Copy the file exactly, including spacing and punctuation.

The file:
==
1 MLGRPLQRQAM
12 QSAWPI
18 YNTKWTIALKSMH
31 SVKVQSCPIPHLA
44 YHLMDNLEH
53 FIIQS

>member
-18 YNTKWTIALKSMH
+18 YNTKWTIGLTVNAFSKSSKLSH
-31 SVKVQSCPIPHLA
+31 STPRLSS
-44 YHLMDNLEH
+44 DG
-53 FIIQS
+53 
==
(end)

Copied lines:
1 MLGRPLQRQAM
12 QSAWPI
18 YNTKWTIALKSMH
31 SVKVQSCPIPHLA
44 YHLMDNLEH
53 FIIQS

>member
-18 YNTKWTIALKSMH
+18 YNTKWTIGLTVNAFSKSSKLSH
-31 SVKVQSCPIPHLA
+31 STPRLSS
-44 YHLMDNLEH
+44 DG
-53 FIIQS
+53 